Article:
Joy Abaquin, MIIS founding directress, and mother to 12-year-old Anica Abaquin, believes that one of the important things to instill in your children is empathy.
“Ever since she was small, whenever there is an opportunity to learn empathy, I talk to her about it,” she explains. “It starts small; if you hurt somebody, then that is how they feel. If a child is empathic, they see problems later on, then they feel like they can do something about it.”
“Empathy can be widespread, it can be towards a person, it can be towards the environment, and as they grow older, the issues that they see allow them to practice being empowered to make a difference.”
“As a parent, as an educator, I respect na even if they are kids, they have come up with solutions for things. You practice making them grow up that way. In our home, we try to practice proactive language. If they say, ‘Oh, you know, this happened…’ We say, ‘Okay, if that’s the problem, what do you think is the solution for it?’ This then contributes to that mindset, that empowerment.”
“[Instill in them] a sense of shared responsibility. Parents must clarify that a child on the street is not just one person’s problem, it’s a shared problem. Those are concrete ways that you can help raise a child who would choose to make a difference.”
Other children who were recognized by Tang were Raine Gavino and Diego Cortez who, along with Anica Abaquin made products for the M.I. Kids Can! Bazaar to provide nutritious breakfasts for the children of Bahay Mapagmahal.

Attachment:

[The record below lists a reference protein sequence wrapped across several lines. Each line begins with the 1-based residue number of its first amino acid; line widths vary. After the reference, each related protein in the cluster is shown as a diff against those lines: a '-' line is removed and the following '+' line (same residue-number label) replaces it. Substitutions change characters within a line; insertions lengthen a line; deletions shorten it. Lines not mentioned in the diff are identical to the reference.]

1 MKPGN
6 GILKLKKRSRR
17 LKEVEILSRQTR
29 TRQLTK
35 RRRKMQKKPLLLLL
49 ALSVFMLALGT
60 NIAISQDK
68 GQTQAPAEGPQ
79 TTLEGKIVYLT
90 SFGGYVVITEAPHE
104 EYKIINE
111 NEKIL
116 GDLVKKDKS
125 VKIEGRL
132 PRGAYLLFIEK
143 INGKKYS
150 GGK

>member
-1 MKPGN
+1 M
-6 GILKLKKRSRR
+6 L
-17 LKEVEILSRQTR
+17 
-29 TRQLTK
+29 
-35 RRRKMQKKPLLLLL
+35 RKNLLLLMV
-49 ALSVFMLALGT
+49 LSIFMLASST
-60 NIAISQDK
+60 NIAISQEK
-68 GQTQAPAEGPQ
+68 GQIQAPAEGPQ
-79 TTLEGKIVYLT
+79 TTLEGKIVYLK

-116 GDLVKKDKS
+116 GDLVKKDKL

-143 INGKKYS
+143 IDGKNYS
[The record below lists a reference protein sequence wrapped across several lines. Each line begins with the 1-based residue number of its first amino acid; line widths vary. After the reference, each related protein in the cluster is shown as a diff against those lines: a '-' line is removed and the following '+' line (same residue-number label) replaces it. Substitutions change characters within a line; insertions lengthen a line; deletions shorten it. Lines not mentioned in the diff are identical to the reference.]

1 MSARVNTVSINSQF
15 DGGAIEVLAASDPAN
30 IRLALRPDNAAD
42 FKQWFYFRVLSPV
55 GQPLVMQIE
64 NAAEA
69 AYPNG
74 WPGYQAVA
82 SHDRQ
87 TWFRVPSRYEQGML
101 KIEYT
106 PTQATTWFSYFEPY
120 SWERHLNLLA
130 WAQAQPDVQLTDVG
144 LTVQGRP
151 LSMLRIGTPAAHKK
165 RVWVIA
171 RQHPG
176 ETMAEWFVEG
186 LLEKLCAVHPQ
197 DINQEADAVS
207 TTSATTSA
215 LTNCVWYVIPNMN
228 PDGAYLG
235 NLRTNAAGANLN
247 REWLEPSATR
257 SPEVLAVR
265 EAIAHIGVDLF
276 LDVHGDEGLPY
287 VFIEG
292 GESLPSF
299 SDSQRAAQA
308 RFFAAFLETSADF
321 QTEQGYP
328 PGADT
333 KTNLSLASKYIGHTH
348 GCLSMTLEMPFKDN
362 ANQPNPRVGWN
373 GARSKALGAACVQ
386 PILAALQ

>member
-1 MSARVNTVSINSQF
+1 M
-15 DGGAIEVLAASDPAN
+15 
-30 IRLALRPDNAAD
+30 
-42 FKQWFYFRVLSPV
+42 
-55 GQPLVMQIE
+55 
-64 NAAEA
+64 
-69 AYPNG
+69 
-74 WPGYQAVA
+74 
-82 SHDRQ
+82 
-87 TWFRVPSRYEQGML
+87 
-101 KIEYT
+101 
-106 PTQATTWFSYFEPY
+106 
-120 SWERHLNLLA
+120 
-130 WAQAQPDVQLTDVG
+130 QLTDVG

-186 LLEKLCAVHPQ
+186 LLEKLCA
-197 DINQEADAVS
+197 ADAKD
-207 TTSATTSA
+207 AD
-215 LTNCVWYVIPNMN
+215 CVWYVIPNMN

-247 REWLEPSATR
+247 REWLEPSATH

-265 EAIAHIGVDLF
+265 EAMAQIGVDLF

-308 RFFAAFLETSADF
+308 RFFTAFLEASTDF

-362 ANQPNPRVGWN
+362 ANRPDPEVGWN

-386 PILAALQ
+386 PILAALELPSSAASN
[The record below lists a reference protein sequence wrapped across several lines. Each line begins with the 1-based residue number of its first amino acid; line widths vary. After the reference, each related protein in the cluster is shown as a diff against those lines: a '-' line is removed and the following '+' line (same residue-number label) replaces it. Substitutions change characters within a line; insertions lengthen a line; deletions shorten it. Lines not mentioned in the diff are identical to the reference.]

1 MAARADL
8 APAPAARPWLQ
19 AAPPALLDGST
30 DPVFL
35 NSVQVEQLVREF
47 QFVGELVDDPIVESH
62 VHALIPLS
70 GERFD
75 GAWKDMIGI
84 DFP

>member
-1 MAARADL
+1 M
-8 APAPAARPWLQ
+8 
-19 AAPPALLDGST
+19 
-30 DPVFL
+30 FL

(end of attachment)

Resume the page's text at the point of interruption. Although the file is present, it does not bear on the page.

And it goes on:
Harvey Gana, 9 years old, organized a fun run to pay for the expensive medication of kids with cancer.
The Tang Galing Mo Kid award is inspired by the ritual, “Handa-Inom-Gawa,” which refreshes the hero in each and every kid, and encourages them to do good for their communities.
Some of the Tang Heroes who were recognized in the past year include Kesz Valdez, who founded “Caring Children” which gives slippers, books and hygiene kits to street kids; brothers U Maalam Wisely and Trubador Wisely, who sell their artwork to buy canvas, coloring and drawing pens and other art materials which are used to teach other kids to draw; Raynold de la Cruz, who launched “Saving Kids with First-Aid Kits”, which provides first-aid kits to public-school clinics from funds he raises by selling ice candy; Angela Serafico, who sells her paintings to donate to calamity victims; and Dannah Suaze and Martha Balagat, who teach catechism to kids.
That these kids were picked from hundreds of nominations proves that there are many more kids out there with a mind and heart for others.